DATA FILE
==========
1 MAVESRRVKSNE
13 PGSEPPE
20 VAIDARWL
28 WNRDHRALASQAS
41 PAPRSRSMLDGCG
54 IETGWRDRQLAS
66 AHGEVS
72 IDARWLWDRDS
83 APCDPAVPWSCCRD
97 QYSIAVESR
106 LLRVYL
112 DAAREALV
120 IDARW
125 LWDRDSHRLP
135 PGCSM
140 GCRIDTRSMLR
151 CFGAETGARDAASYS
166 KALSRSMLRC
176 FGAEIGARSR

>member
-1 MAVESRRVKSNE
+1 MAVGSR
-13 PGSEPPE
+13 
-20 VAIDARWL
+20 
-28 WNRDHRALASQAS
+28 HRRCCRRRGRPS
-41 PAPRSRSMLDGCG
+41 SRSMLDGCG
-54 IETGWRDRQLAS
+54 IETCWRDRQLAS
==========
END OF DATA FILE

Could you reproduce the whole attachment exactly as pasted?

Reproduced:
1 MAVESRRVKSNE
13 PGSEPPE
20 VAIDARWL
28 WNRDHRALASQAS
41 PAPRSRSMLDGCG
54 IETGWRDRQLAS
66 AHGEVS
72 IDARWLWDRDS
83 APCDPAVPWSCCRD
97 QYSIAVESR
106 LLRVYL
112 DAAREALV
120 IDARW
125 LWDRDSHRLP
135 PGCSM
140 GCRIDTRSMLR
151 CFGAETGARDAASYS
166 KALSRSMLRC
176 FGAEIGARSR

>member
-1 MAVESRRVKSNE
+1 MAVGSR
-13 PGSEPPE
+13 
-20 VAIDARWL
+20 
-28 WNRDHRALASQAS
+28 HRRCCRRRGRPS
-41 PAPRSRSMLDGCG
+41 SRSMLDGCG
-54 IETGWRDRQLAS
+54 IETCWRDRQLAS